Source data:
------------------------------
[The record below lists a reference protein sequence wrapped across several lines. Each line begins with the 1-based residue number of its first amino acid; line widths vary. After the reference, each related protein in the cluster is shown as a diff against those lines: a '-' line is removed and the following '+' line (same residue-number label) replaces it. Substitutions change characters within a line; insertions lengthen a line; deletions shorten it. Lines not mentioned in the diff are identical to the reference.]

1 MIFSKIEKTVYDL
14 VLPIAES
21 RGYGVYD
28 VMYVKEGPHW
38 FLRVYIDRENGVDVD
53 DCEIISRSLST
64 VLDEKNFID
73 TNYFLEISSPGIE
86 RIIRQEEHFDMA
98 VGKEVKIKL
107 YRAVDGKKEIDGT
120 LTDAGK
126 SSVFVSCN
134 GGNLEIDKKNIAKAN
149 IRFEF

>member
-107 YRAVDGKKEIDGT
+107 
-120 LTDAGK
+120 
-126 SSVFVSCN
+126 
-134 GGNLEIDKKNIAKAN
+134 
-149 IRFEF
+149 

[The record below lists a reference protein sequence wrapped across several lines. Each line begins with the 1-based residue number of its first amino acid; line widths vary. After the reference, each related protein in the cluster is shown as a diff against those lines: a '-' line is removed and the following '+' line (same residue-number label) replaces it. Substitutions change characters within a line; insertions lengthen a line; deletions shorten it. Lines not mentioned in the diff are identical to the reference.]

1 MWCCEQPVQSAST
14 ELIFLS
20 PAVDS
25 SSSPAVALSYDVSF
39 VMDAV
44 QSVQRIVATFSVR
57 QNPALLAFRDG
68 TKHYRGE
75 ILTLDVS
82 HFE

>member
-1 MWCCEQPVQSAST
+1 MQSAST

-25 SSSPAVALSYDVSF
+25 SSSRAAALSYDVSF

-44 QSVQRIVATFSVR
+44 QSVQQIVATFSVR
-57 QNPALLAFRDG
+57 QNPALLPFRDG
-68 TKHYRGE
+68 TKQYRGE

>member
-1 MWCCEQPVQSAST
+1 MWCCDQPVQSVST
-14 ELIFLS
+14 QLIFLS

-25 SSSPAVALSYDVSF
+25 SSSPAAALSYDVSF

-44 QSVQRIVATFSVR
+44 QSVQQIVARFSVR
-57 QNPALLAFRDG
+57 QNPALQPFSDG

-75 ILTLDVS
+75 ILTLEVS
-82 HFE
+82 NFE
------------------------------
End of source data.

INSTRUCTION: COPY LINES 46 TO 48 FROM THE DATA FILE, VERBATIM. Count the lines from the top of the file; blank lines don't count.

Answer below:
-57 QNPALLAFRDG
+57 QNPALLPFRDG
-68 TKHYRGE